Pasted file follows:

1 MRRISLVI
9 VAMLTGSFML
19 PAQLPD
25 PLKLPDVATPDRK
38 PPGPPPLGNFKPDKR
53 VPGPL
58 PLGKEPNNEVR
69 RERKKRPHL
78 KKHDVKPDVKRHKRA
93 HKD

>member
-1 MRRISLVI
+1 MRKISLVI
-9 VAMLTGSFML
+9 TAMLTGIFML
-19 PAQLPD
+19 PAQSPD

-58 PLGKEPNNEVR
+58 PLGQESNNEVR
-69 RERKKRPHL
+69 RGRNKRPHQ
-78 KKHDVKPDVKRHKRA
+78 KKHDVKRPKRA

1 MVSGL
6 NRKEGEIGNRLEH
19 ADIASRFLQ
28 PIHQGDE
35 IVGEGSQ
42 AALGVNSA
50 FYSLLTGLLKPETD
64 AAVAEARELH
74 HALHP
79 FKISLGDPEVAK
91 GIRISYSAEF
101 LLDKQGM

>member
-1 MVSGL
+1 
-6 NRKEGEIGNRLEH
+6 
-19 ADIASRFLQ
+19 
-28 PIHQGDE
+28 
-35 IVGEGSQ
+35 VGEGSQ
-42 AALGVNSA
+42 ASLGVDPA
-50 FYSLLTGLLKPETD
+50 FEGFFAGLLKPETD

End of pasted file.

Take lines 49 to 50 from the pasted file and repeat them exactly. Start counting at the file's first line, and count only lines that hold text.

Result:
-50 FYSLLTGLLKPETD
+50 FEGFFAGLLKPETD